Thursday, December 22, 2016

You Don't Have to be a Rock Star to Work on a Tug (But it Doesn't Hurt)

Commercial mariners are an interesting lot. We are, to my mind, skilled tradesmen who straddle the line between the knowledge economy and physical labor.

Some of us went to college to do this job, and others served apprenticeships.

We have much in common with each other, whether we are fishermen, deep sea folks, towboaters, tugboat drivers, or we work in the oilfield; navigation, basic seamanship, boat handling, vessel maintenance, endless paperwork -- we all perform some of the same tasks sailors have performed for hundreds, even thousands of years.

Outside of work, our interests and hobbies are surprisingly diverse.

I've met motorcycle enthusiasts, carpenters and woodworkers, gamers, golfers, ceramic artists, model ship builders, writers and photographers, lots of fishermen and a whole bunch of guys who live in anticipation of various hunting seasons.

We have, among us, some pretty damned fine musicians. A few bring their guitars or mandolins or ukes to work.

I've recently started tying flies, both at home and in quiet off-watch hours on the boat. It's demanding, creative, meditative work that maybe isn't a whole lot different than painting, sculpting, or, say, hand-loading rifle rounds.

Our schedules on tugs -- compressing 54 standard, full-time work weeks into just 183 days each year -- allow time for cottage industries, part-time jobs and a fair amount of entrepreneurship when we are home.

I work with men and women who were, in earlier careers, soldiers, teachers, truckers, marine biologists and factory workers.

But so far as I know, there was only one tugboater who was a bona fide rock star. And only one who held a Ph.D. in medieval literature.

And it was the same guy.

Tugboating Playlist

One of the things my watchstanding partner and I do to entertain ourselves on transits to and from jobs is attempt to find an appropriate song for the vessel we are sailing or docking. It amuses us, and sometimes when we play our selection over the PA, it amuses the guys on the ship.

The Buster Bouchard ATB might get this bluesy number. Or this silly ditty.

The bulker Daydream Believer is pretty easy, and a ship with a Panamanian crew (rather than just the flag) might be treated to some RubĂ©n Blades.

We have a wide-ranging selection of sea shanties, folk, rock and reggae in the playlist. Even some tugboat songs. From Theodore's theme song, to this funky Chucklehead bit, to this one -- which I also used as a soundtrack for a slide show I shared with the family.

One of our mates in Houston saw the slideshow, and commented how much he liked the song, and oh, by the way, did I know it was a tribute to one of the founding members of the Velvet Underground?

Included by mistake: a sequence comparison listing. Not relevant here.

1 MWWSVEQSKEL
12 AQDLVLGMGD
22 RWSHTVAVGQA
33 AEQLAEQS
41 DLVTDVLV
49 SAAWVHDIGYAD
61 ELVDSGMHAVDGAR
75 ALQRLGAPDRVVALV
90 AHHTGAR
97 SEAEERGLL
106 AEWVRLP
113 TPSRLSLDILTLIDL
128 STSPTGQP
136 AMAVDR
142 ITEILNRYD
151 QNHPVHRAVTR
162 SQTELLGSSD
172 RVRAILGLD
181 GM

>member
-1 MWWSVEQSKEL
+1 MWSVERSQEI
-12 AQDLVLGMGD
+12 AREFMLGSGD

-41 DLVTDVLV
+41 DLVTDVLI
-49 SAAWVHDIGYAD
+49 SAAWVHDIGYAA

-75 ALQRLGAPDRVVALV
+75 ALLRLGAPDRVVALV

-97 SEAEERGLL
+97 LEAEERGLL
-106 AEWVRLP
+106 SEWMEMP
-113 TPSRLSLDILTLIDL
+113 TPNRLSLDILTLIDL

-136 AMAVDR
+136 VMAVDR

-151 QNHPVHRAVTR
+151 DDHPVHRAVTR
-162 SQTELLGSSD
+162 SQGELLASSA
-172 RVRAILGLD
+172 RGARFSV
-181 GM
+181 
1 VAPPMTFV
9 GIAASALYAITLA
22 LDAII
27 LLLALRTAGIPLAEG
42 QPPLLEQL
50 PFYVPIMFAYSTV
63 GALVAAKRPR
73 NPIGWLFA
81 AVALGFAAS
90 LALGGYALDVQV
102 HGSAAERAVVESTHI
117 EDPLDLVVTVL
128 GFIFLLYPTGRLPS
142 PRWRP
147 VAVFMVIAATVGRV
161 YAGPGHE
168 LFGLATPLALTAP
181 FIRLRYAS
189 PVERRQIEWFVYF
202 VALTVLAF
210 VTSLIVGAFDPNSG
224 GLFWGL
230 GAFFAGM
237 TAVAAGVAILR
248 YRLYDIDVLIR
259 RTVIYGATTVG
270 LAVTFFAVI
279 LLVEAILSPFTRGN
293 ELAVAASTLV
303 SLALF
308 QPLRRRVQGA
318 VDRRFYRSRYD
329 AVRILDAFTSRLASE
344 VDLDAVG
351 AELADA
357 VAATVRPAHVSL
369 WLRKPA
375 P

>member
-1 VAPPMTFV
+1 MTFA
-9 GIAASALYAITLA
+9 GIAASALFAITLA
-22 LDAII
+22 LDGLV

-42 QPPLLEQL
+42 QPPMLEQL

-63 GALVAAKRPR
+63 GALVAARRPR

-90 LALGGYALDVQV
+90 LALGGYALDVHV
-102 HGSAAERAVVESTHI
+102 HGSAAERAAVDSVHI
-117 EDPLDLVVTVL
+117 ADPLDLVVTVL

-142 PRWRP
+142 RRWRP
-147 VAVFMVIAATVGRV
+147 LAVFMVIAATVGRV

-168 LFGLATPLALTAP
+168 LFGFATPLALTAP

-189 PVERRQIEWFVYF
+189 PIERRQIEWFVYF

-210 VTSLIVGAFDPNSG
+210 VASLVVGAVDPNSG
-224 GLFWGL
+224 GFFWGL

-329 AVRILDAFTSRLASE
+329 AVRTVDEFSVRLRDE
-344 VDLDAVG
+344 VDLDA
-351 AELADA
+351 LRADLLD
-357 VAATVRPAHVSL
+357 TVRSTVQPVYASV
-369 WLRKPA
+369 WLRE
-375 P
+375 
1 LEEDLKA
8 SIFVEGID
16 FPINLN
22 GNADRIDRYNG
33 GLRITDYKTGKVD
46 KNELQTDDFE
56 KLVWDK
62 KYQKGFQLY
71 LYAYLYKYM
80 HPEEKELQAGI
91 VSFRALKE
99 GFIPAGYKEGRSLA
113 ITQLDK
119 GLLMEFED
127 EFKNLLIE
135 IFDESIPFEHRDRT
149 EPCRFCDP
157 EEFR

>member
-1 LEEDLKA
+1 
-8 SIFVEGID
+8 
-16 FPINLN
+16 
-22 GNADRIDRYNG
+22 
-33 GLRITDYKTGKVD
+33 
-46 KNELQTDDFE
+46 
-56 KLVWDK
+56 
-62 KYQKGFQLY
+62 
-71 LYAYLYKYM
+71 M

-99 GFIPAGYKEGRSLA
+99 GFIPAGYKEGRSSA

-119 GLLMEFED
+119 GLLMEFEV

A guy who worked for my company in the 1970s and 1980s?

I figured he was pulling my leg, but just in case and because my mind is restless, I did a little internet sleuthing.

A book-toting, tugboating guitar hero

Sterling Morrison, co-founder (along with Lou Reed and John Cale) of the Velvet Underground, left the band in the early 1970s in Austin, where he had been accepted into a graduate program at the University of Texas.

His friend and patron Andy Warhol (yes, that Andy Warhol) told him to go for it -- it would be good for him.

At UT he secured a teaching assistantship to make ends meet, drank a lot of Shiner beer and gigged with some local bands, including The Bizaros. Summers he deckhanded on harbor tugs in Houston.

By 1986, Morrison had his doctorate, and his master's license, and was a full-time tugboat captain.

"We didn't know he was in that band for the longest time," one current employee who worked with him told me. "He didn't really like to talk about it. But I'll tell you this, he was the smartest guy I ever met out here."

One story I've heard, perhaps apocryphal, is that during a round of tough contract negotiations when the company claimed it did not have money for raises, Morrison went dumpster diving at the office and found balance sheets that showed otherwise.

"He enjoyed it," his wife Martha told one interviewer. "I know he liked the friendship, the guys, fishing off the fantail. They worked awfully hard."

Morrison would return to music, and his Velvet Underground bandmates, sitting-in with Lou Reed and touring with drummer Maureen Tucker's band. In 1993, the VU reunited for a triumphal European tour with U2.

Shortly after their return, Morrison was diagnosed with non-Hodgkins lymphoma. He died at home in New York on August 30, 1995.

Velvet Underground co-founder Lou Reed, writing in the New York Times, had this to say about his friend and former bandmate:

“In these moments that only an artist can capture, I saw my friend Sterling: Sterl, the great guitar-playing, tug-boat-captaining, Ph.D.-ing professor, raconteur supreme, argumentative, funny, brilliant; Sterl as the architect of this monumental effort, possessor of astonishing bravery and dignity. The warrior heart of the Velvet Underground.”

I work with some really interesting people and learn something new from them nearly every week I'm on the boat, but so far as I know I haven't encountered anyone quite like Sterling Morrison


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